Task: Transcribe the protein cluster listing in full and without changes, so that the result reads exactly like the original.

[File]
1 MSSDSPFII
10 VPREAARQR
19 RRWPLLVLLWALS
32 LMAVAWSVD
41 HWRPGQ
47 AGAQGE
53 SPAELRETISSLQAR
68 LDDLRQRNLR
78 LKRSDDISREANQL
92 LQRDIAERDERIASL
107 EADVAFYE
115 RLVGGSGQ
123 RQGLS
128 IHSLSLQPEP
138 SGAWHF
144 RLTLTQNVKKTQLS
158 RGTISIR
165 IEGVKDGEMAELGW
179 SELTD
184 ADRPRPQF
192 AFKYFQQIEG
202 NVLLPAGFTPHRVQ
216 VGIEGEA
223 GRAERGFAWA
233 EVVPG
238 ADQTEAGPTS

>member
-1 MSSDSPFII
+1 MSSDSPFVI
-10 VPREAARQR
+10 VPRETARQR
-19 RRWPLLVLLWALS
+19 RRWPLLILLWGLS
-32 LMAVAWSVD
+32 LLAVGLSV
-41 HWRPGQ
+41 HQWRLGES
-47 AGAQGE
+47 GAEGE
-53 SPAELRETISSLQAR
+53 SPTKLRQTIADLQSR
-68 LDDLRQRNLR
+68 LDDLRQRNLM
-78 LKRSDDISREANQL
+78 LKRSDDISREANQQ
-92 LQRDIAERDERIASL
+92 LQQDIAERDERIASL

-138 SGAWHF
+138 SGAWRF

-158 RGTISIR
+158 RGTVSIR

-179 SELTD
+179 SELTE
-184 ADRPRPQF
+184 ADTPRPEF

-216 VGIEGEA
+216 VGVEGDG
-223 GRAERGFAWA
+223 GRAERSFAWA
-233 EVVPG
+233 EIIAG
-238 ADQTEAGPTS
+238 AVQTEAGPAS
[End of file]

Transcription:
1 MSSDSPFII
10 VPREAARQR
19 RRWPLLVLLWALS
32 LMAVAWSVD
41 HWRPGQ
47 AGAQGE
53 SPAELRETISSLQAR
68 LDDLRQRNLR
78 LKRSDDISREANQL
92 LQRDIAERDERIASL
107 EADVAFYE
115 RLVGGSGQ
123 RQGLS
128 IHSLSLQPEP
138 SGAWHF
144 RLTLTQNVKKTQLS
158 RGTISIR
165 IEGVKDGEMAELGW
179 SELTD
184 ADRPRPQF
192 AFKYFQQIEG
202 NVLLPAGFTPHRVQ
216 VGIEGEA
223 GRAERGFAWA
233 EVVPG
238 ADQTEAGPTS

>member
-1 MSSDSPFII
+1 MSSDSPFVI
-10 VPREAARQR
+10 VPRETARQR
-19 RRWPLLVLLWALS
+19 RRWPLLILLWGLS
-32 LMAVAWSVD
+32 LLAVGLSV
-41 HWRPGQ
+41 HQWRLGES
-47 AGAQGE
+47 GAEGE
-53 SPAELRETISSLQAR
+53 SPTKLRQTIADLQSR
-68 LDDLRQRNLR
+68 LDDLRQRNLM
-78 LKRSDDISREANQL
+78 LKRSDDISREANQQ
-92 LQRDIAERDERIASL
+92 LQQDIAERDERIASL

-138 SGAWHF
+138 SGAWRF

-158 RGTISIR
+158 RGTVSIR

-179 SELTD
+179 SELTE
-184 ADRPRPQF
+184 ADTPRPEF

-216 VGIEGEA
+216 VGVEGDG
-223 GRAERGFAWA
+223 GRAERSFAWA
-233 EVVPG
+233 EIIAG
-238 ADQTEAGPTS
+238 AVQTEAGPAS